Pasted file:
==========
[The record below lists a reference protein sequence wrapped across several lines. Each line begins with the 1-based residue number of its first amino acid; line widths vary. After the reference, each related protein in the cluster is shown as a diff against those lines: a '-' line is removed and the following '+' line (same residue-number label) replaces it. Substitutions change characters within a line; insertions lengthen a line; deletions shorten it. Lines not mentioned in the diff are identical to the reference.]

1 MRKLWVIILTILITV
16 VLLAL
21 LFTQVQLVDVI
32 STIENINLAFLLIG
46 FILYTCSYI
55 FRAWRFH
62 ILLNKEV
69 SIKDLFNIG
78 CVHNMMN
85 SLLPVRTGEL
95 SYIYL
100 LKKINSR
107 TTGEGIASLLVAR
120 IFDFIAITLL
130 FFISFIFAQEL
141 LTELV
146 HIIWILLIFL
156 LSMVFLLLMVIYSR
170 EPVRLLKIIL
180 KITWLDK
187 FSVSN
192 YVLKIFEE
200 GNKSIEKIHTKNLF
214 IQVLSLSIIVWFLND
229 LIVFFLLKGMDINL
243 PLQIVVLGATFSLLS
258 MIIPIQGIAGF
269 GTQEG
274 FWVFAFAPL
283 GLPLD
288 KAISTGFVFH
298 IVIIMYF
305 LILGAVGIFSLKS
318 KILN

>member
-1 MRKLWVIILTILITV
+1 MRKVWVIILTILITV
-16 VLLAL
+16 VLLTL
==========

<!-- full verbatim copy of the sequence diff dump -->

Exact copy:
[The record below lists a reference protein sequence wrapped across several lines. Each line begins with the 1-based residue number of its first amino acid; line widths vary. After the reference, each related protein in the cluster is shown as a diff against those lines: a '-' line is removed and the following '+' line (same residue-number label) replaces it. Substitutions change characters within a line; insertions lengthen a line; deletions shorten it. Lines not mentioned in the diff are identical to the reference.]

1 MRKLWVIILTILITV
16 VLLAL
21 LFTQVQLVDVI
32 STIENINLAFLLIG
46 FILYTCSYI
55 FRAWRFH
62 ILLNKEV
69 SIKDLFNIG
78 CVHNMMN
85 SLLPVRTGEL
95 SYIYL
100 LKKINSR
107 TTGEGIASLLVAR
120 IFDFIAITLL
130 FFISFIFAQEL
141 LTELV
146 HIIWILLIFL
156 LSMVFLLLMVIYSR
170 EPVRLLKIIL
180 KITWLDK
187 FSVSN
192 YVLKIFEE
200 GNKSIEKIHTKNLF
214 IQVLSLSIIVWFLND
229 LIVFFLLKGMDINL
243 PLQIVVLGATFSLLS
258 MIIPIQGIAGF
269 GTQEG
274 FWVFAFAPL
283 GLPLD
288 KAISTGFVFH
298 IVIIMYF
305 LILGAVGIFSLKS
318 KILN

>member
-1 MRKLWVIILTILITV
+1 MRKVWVIILTILITV
-16 VLLAL
+16 VLLTL